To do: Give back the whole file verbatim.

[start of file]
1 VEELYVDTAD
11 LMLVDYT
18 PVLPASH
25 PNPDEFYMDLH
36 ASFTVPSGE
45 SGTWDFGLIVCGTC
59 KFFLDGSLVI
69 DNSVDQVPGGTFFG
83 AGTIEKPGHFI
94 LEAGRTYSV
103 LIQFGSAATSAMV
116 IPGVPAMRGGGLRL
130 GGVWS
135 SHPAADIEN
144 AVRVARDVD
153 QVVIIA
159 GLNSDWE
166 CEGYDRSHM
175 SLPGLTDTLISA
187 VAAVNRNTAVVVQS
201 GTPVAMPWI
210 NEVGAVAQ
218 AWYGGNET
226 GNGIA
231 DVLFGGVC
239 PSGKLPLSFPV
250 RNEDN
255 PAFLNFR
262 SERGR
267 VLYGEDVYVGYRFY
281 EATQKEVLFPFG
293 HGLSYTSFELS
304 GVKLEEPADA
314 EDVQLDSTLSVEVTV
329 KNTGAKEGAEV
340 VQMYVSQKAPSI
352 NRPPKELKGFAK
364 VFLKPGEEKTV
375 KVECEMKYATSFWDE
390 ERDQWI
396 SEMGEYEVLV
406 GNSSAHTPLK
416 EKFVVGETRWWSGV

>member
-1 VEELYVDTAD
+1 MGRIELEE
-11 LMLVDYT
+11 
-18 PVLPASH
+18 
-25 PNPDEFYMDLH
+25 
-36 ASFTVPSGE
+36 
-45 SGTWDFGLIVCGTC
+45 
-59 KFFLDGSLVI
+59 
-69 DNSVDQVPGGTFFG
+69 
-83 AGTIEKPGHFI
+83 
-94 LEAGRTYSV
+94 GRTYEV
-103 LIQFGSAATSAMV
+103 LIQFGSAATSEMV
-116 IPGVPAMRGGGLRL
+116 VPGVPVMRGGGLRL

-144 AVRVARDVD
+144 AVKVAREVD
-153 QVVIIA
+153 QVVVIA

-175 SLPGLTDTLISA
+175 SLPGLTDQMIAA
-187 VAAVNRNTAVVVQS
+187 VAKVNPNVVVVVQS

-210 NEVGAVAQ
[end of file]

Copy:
1 VEELYVDTAD
11 LMLVDYT
18 PVLPASH
25 PNPDEFYMDLH
36 ASFTVPSGE
45 SGTWDFGLIVCGTC
59 KFFLDGSLVI
69 DNSVDQVPGGTFFG
83 AGTIEKPGHFI
94 LEAGRTYSV
103 LIQFGSAATSAMV
116 IPGVPAMRGGGLRL
130 GGVWS
135 SHPAADIEN
144 AVRVARDVD
153 QVVIIA
159 GLNSDWE
166 CEGYDRSHM
175 SLPGLTDTLISA
187 VAAVNRNTAVVVQS
201 GTPVAMPWI
210 NEVGAVAQ
218 AWYGGNET
226 GNGIA
231 DVLFGGVC
239 PSGKLPLSFPV
250 RNEDN
255 PAFLNFR
262 SERGR
267 VLYGEDVYVGYRFY
281 EATQKEVLFPFG
293 HGLSYTSFELS
304 GVKLEEPADA
314 EDVQLDSTLSVEVTV
329 KNTGAKEGAEV
340 VQMYVSQKAPSI
352 NRPPKELKGFAK
364 VFLKPGEEKTV
375 KVECEMKYATSFWDE
390 ERDQWI
396 SEMGEYEVLV
406 GNSSAHTPLK
416 EKFVVGETRWWSGV

>member
-1 VEELYVDTAD
+1 MGRIELEE
-11 LMLVDYT
+11 
-18 PVLPASH
+18 
-25 PNPDEFYMDLH
+25 
-36 ASFTVPSGE
+36 
-45 SGTWDFGLIVCGTC
+45 
-59 KFFLDGSLVI
+59 
-69 DNSVDQVPGGTFFG
+69 
-83 AGTIEKPGHFI
+83 
-94 LEAGRTYSV
+94 GRTYEV
-103 LIQFGSAATSAMV
+103 LIQFGSAATSEMV
-116 IPGVPAMRGGGLRL
+116 VPGVPVMRGGGLRL

-144 AVRVARDVD
+144 AVKVAREVD
-153 QVVIIA
+153 QVVVIA

-175 SLPGLTDTLISA
+175 SLPGLTDQMIAA
-187 VAAVNRNTAVVVQS
+187 VAKVNPNVVVVVQS

-210 NEVGAVAQ